2. Residency, Domicile and Citizenship.  Residency is a critical component of global mobility planning because where you are ordinarily resident is where you are subject to taxation. Residency (and citizenship) means many things to many people. Open to interpretation and ambiguity, residency combined with U.S. citizenship presents an upward scale of complex tax compliance rules, often to more than one country. Being resident (or non-resident) in a country is defined most frequently by days of residence, generally 183 days or longer. Residency may also be defined by a facts and circumstances test. We reference the OECD Model Treaty Convention, Article 4 on residency, the US Internal Revenue Service definition of residency, the US Homeland Security Customs and Immigration Service regulations on border crossings, Bermuda resident regulations under Bermuda laws, and other country’s residency rules, depending upon the provenance of the client and family.

3. Country Connections and Familial Relationships: Social, Emotional, Cultural and Physical Ties to Two or more countries. Impact of local and foreign economies on goals, family values, and other related areas that are involved in transitory lifestyles.


4. Economic Positions and Outlook for more than one jurisdiction. Impact of local and foreign economies on all facets of financial plan and other related areas that are involved in crossing borders and resettlement, i.e. inflation, work prospects &, redundancies, security and economic stability of jurisdiction, business governance and government regulatory structures, sovereign credit ratings, foreign trade agreements, real estate and business investment under the United States FIRPTA rules, legal, tax, property acquisitions, political and cultural considerations, freedom of press, individual rights, and transparency agencies in combating corruption.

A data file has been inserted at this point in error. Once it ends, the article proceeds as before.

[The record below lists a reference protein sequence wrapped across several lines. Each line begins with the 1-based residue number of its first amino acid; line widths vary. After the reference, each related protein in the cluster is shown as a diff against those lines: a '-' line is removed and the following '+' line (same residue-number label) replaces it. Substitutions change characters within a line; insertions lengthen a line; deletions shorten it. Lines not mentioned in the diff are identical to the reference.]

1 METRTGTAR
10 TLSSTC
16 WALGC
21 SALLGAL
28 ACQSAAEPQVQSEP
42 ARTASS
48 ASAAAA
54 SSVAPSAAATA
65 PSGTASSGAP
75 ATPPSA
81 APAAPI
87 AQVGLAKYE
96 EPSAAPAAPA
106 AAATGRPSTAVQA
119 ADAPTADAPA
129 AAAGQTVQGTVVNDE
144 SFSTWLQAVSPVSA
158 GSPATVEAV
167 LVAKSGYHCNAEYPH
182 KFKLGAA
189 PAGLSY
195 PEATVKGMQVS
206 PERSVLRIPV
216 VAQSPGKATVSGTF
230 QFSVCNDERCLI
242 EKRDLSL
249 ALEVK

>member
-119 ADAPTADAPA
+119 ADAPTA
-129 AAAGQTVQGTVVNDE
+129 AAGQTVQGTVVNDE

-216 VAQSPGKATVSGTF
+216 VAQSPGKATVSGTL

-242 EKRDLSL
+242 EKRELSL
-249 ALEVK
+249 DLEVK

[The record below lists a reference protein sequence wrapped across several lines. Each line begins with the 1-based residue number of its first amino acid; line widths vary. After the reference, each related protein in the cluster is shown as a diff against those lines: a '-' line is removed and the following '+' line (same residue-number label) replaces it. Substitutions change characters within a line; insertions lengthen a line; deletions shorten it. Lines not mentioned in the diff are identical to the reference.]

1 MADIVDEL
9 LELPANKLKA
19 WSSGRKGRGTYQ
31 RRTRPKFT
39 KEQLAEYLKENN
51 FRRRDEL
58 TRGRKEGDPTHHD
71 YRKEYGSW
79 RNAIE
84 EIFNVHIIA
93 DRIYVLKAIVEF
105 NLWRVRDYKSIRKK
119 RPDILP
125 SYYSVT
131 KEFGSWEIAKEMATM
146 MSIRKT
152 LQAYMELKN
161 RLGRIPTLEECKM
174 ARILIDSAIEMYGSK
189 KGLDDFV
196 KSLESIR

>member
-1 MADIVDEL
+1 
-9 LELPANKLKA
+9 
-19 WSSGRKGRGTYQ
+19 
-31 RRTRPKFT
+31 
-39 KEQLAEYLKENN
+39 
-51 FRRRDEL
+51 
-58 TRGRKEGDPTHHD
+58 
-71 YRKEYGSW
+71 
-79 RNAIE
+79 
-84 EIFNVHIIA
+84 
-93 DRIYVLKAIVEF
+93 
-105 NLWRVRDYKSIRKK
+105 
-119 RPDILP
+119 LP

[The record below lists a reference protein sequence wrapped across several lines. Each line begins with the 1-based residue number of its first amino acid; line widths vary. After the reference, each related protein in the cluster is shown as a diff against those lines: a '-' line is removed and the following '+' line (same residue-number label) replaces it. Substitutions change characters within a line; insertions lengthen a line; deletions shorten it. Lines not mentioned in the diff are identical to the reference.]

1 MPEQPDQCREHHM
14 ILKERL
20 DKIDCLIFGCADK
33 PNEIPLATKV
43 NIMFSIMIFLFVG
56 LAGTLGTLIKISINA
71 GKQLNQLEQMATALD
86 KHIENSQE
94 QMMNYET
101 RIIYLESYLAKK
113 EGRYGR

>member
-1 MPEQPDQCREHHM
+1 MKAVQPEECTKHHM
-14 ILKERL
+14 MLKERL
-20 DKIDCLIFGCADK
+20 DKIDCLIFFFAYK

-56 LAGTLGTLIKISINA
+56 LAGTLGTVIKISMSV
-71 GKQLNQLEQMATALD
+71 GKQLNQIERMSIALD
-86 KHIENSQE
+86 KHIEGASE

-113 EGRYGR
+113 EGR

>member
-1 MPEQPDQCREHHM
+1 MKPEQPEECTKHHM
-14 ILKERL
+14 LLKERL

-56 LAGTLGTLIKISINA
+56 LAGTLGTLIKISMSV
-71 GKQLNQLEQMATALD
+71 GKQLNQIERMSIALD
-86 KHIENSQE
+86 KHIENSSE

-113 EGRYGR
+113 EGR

5. Trade and Business. Multi-jurisdictional capital business structures, related party participation, issues relative to differences in tax regimes, business equity ownership, law constraints and regulatory structures, local ordinances, community property rules, Bermuda business ownership structure under the 60/40 rule, cultural trade differences, choice of entity classifications, i.e. controlled foreign corporations, partnerships, limited liability companies, hybrid strategies, debt financing and fund sourcing, security transactions and jurisdictional tax regime planning.

6. Investments. Appropriate investment planning for cross border lifestyles including cash management, foreign currency, allocations, and tax efficient portfolios, foreign currency risks, re-adjustments of composite holdings to reflect multi-jurisdictional constraints, report of foreign accounts, financial interests and assets, passive foreign investment company rules, withholding taxes, capital gains / losses treatments.